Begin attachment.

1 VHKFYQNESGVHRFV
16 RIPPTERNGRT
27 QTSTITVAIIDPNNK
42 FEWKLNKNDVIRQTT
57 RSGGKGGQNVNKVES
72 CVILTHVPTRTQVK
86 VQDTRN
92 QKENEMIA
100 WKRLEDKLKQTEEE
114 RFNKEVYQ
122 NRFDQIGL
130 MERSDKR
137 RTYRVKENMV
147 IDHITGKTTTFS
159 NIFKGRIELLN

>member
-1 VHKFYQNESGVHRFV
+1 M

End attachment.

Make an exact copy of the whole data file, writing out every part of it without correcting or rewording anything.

1 VHKFYQNESGVHRFV
16 RIPPTERNGRT
27 QTSTITVAIIDPNNK
42 FEWKLNKNDVIRQTT
57 RSGGKGGQNVNKVES
72 CVILTHVPTRTQVK
86 VQDTRN
92 QKENEMIA
100 WKRLEDKLKQTEEE
114 RFNKEVYQ
122 NRFDQIGL
130 MERSDKR
137 RTYRVKENMV
147 IDHITGKTTTFS
159 NIFKGRIELLN

>member
-1 VHKFYQNESGVHRFV
+1 M